Q: You’re Wesleyan’s first professor of the practice for the University’s education studies minor. How does having both an academic and practical background, and experience in teaching, help you be a successful faculty member?
A: Well, there are a few different ways to think about that question. In my field, having an academic or scholarly background without a connection to the practice of education is highly problematic, and perhaps one of the reasons our education system is struggling. You can take all the research on “best practices” in teaching and implement it in schools, and it won’t work unless you understand the reality of the particular classroom or learning environment you are working with. Part of that context is to be found in studying the history, philosophy, and sociology of education, for sure, but one also needs to be aware of the particular social realities of public education in a given community at a given time, and this requires involvement with real schools and practicing teachers. I have not been a regular K-12 classroom teacher in many years, but I have remained deeply involved in activism and advocacy for public education and that happens from the ground up, not the top down. My work in teacher education and teacher leadership has also kept me connected with the pragmatic lived experience of schools and schooling, as well as the political and theoretical. At Wesleyan, I think this allows me to teach education studies within the framework of the liberal arts, but in a way that connects students to the very real needs of the field at this time and the urgency of getting smart, creative people engaged with teaching and schooling.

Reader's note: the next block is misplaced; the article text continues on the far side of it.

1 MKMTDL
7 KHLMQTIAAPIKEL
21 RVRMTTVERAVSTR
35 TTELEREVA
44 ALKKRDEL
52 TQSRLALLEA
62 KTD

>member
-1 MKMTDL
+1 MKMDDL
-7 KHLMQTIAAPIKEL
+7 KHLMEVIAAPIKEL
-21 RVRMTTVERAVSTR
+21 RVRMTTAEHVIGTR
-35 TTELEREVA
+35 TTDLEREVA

Q: Why would students choose to major in education studies? What types of careers would this minor help them achieve?
A: Our education studies program does not lead directly to teacher licensure, but teaching is certainly one career path that we can prepare students for by giving them solid foundational knowledge in the history, philosophy, and sociology of education, as well as educational psychology or the science of human learning. We are building a support system and set of pathways that students can follow if they want to end up in a teaching career, and we now have a practicum seminar that allows students to get experience in classrooms in the context of an academic study. But there are many other careers that students may pursue which would be supported by the ed studies minor. I speak with a lot of students interested in education policy and research, social justice and community organizing, working in youth empowerment, after school programs, outdoor education, and environmental education.… The list is long. In many ways, studying education can be helpful to anyone who aims to take on a leadership role in any field. A very large percentage of Wesleyan graduates end up working in education-related fields. One of the projects I am working on is developing a network of Wes graduates doing great things in education, since I have already discovered that there are a bunch of them in high-level positions making great contributions to public education. Ultimately, though, a liberal arts education is not only about career preparation, and the study of education should be relevant to learning how to think about important questions in so many fields. We need to think, for example, about how education is related to democracy, to social justice, to globalization, to economics, to sustaining cultural expression in art, literature, architecture.… So the minor can be enriching to students in many ways.